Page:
This section focuses on writing Comparative Text Response essays, and it is divided into sections below

What is the task?

On the surface level, Comparative Text Response might seem like two ‘mini’ text response essays merged together. And while this is somewhat true, a key difference is that you are required to make comparisons between the two texts. 

 In text response, we covered the importance of asking ‘WHY’ , which refer to: 

  • a) WHY does the author phrase something in a particular way (e.g. does this quote or symbol allude to another meaning?). This is dependent on the text. 
  • b) WHY does this example (that you have chosen) link to the overall essay prompt? This is dependent on the essay topic. 

And for comparative, in addition to doing this, we also need to draw similarities and differences between key features of both texts. Hence, we also need to ask…

  • c) WHY/HOW is this idea in Text A similar / different to this idea in Text B 


The basic building block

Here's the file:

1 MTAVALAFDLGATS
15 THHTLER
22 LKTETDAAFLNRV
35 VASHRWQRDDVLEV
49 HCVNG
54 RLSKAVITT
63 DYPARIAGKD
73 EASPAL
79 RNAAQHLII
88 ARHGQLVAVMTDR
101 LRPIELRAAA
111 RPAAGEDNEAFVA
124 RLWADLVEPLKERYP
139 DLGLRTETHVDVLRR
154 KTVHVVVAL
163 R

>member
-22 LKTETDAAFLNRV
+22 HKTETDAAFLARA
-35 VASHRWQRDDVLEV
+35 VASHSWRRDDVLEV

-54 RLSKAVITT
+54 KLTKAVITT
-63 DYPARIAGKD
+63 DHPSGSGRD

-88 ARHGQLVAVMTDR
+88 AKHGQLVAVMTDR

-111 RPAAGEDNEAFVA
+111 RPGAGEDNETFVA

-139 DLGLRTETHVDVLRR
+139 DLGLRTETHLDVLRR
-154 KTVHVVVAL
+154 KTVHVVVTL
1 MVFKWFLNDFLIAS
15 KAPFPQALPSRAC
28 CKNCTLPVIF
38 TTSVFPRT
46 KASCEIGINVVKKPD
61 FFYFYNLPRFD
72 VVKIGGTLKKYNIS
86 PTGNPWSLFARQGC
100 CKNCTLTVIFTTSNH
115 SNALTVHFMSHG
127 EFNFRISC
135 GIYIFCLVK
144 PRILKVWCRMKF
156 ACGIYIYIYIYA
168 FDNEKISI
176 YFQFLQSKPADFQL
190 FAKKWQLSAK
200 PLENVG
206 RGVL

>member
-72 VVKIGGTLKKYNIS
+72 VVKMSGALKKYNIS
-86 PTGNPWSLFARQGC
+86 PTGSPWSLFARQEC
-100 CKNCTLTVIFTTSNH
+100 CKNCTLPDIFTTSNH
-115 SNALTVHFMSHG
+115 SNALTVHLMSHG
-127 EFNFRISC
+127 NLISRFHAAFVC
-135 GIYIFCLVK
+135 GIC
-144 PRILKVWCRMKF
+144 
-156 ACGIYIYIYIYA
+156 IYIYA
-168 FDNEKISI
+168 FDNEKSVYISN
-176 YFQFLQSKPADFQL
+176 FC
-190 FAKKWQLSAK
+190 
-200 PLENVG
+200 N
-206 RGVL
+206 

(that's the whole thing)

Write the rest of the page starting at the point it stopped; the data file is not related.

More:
As mentioned in the other sections, the HOW-WHAT-WHY structure will be also used here. Here is a refresher of what each part means. 

HOWhow does the author present their ideas (i.e.  provide an example of a quotes or literary technique)  

WHAT what idea is the author trying to convey (i.e. what is the author saying about the topic)

WHYwhy does the author phrase something in a particular way AND why does this link to the topic 

Here is an example of a 2 x HOW-WHAT-WHY, with a comparative sentence joining the two. And although the exact form of comparison can differ (you can choose a variety of approaches), below is just one possible way of comparing. 

In (the first text), the characters are deprived of basic  human rights and were equated with “stocks” and “chattel,” highlighting the consequences of entrenched racism.  Mirroring the lack of freedom given to the characters in the (first text), the (second text) uses a stand-up comedy styled scene, which illustrates the absurdity of the limitations that society imposes on those “deemed inferior” 

The underlined sentence in blue shows a comparison of one aspect between the two texts. It is best to avoid generic terms such as “Similarly” or “Contrastingly” and instead specify what exactly is similar or contrasting e.g. “Similar to the hopeless nature of resistance in the first text, the second text also says that…”


Here's how to prepare for this task:

Now let's see the essay structure in action with some high-scoring sample essays

Here are two sample essays for two different texts

So we've shown how you can write an essay, but can you plan for any topic you might come across? Let's see!